Before going ahead with hysterectomy, there are certain questions you need to ask. If in doubt, consider getting a second opinion.
Make sure you fully understand the surgery; don’t be afraid to ask questions. It’s imperative your doctor explains the common risks and benefits, as well as those particular to your circumstances. Knowing all the relevant information is part of informed clinical consent.
Questions for your doctor
- Are there alternatives to this surgery?
- What type of hysterectomy do you recommend?
- Which organs will be removed?
- What type of surgical technique do you recommend, open, vaginal, keyhole or robotic (and why)?
- How will the surgery affect my fertility?
- Is this surgery really needed at this time or can it wait?
- What are the likely consequences if I delay it?
- What are the likely out-of-pocket medical expenses? (Your doctor should be able to give you a breakdown of any costs you’ll incur – this is known as ‘Informed Financial Consent’).
Abdominal hysterectomy | Vaginal hysterectomy | Laparoscopic hysterectomy
- Will there be an additional fee for an assistant surgeon?
- How should I prepare for my surgery?
- Will there be an additional fee for the anaesthetist? If so, what will it be?
- Can I meet with my anaesthetist before surgery?
- What happens during and after the surgery?
- How long is my hospital stay likely to be?
Your gynaecologist’s skills
- How many surgeries of this type do you perform each year?
- What percentage of your patients with my condition are satisfied with the results of the hysterectomies you perform?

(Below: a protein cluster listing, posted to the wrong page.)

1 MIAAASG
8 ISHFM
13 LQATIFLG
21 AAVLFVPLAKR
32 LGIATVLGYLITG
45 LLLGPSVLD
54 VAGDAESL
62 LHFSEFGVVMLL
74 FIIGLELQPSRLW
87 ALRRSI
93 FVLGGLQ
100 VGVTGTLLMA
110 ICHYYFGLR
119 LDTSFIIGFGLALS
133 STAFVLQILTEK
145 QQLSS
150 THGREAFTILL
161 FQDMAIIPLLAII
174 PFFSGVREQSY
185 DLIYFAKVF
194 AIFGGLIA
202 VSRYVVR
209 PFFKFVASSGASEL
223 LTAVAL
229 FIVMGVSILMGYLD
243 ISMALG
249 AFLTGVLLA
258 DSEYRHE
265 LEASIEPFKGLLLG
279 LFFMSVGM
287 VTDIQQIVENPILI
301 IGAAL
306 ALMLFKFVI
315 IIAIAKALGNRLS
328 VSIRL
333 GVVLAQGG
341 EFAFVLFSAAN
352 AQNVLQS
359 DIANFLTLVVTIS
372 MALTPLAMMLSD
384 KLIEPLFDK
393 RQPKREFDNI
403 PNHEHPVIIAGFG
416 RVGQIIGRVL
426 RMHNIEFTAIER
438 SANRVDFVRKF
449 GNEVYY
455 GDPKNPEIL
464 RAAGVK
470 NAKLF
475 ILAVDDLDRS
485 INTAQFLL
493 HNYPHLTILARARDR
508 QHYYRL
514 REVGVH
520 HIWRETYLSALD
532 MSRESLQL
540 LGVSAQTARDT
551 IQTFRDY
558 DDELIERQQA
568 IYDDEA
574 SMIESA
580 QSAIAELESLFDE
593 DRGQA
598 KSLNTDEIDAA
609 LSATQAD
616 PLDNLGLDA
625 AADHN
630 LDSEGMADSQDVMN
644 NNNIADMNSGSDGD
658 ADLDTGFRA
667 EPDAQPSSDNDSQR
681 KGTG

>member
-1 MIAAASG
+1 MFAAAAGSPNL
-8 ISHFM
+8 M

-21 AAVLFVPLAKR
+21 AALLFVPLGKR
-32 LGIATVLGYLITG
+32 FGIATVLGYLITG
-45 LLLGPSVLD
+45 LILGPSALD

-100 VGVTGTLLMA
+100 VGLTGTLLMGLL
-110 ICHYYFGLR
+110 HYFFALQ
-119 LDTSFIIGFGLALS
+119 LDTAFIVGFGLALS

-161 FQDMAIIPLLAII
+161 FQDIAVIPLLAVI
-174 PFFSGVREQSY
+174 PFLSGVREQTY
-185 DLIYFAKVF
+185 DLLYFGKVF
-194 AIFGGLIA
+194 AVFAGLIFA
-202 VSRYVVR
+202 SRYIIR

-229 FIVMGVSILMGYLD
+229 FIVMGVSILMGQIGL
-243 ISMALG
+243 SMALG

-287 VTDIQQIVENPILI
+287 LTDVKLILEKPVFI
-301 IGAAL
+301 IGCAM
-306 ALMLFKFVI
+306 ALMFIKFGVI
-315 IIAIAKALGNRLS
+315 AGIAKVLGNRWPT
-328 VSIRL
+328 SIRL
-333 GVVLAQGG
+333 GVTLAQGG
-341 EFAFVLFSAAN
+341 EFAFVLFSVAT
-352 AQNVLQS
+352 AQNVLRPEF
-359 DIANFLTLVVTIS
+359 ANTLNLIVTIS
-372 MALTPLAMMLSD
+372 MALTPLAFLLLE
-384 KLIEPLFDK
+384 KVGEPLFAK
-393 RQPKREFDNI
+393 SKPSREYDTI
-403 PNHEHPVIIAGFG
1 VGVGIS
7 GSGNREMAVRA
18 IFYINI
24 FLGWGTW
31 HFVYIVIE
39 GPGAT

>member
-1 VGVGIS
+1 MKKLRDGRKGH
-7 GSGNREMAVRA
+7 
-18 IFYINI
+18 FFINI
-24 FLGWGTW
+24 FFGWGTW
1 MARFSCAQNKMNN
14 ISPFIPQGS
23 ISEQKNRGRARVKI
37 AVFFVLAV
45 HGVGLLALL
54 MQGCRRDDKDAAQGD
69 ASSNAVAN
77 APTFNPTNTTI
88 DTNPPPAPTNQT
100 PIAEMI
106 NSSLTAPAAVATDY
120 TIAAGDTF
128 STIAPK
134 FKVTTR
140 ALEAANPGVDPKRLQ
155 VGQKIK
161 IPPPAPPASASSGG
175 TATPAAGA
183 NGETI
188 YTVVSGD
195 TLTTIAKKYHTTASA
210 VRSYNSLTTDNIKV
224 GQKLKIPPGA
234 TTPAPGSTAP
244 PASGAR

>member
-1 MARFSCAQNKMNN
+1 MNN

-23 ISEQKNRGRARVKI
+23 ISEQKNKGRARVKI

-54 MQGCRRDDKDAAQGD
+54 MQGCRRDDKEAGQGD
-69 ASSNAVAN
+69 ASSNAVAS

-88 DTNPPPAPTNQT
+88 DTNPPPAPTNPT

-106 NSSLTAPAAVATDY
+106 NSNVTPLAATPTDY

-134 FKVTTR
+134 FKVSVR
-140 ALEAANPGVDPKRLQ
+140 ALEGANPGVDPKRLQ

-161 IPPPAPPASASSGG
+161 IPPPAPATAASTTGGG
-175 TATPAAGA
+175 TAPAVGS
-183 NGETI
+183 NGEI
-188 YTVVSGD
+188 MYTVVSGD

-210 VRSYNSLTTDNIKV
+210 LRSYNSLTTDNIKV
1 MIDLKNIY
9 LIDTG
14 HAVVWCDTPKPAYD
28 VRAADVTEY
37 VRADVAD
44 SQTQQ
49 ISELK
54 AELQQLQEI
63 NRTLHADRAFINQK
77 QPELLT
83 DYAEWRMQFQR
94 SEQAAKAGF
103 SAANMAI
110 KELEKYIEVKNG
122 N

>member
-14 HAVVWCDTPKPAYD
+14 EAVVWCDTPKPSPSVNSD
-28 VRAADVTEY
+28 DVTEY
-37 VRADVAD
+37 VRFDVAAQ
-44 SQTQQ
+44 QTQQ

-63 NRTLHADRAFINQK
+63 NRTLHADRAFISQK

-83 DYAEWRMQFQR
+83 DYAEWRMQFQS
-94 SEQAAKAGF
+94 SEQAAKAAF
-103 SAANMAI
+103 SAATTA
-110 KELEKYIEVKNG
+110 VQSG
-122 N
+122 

- What’s your complication rate for this surgery?
- How soon can I drive, go back to work or travel?
- Are there restrictions on what activities I can do, such as showering, swimming, lifting, bending or having sex?
- Will I need radiotherapy or chemotherapy (if your surgery is for cancer)?
- Will I need hormone replacement therapy (if your ovaries are removed)?
- Follow-up appointments (Write down any questions or concerns you want to discuss with your gynaecologist).
Tell your doctor if you have any skin lesions, sores, cuts, or a raised temperature, as they’ll need to be treated before your surgery.
Most medication should be taken as usual, but some may interfere with your surgery. Your doctor will let you know which medication (if any) you should stop, and when to stop taking it. Don’t forget to mention any complementary or herbal remedies you’re taking, as these can have interactions and side effects too.
Learn more about choosing a specialist
Print out this page to take to your appointment with your gynaecologist